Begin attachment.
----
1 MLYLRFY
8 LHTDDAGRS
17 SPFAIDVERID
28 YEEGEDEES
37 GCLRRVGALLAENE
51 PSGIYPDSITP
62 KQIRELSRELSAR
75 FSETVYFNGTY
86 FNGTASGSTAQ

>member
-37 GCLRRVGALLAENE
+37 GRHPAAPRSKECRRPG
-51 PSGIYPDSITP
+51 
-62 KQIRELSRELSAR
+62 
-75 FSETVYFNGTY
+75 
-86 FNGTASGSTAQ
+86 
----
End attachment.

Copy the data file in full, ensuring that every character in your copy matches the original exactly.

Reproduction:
1 MLYLRFY
8 LHTDDAGRS
17 SPFAIDVERID
28 YEEGEDEES
37 GCLRRVGALLAENE
51 PSGIYPDSITP
62 KQIRELSRELSAR
75 FSETVYFNGTY
86 FNGTASGSTAQ

>member
-37 GCLRRVGALLAENE
+37 GRHPAAPRSKECRRPG
-51 PSGIYPDSITP
+51 
-62 KQIRELSRELSAR
+62 
-75 FSETVYFNGTY
+75 
-86 FNGTASGSTAQ
+86 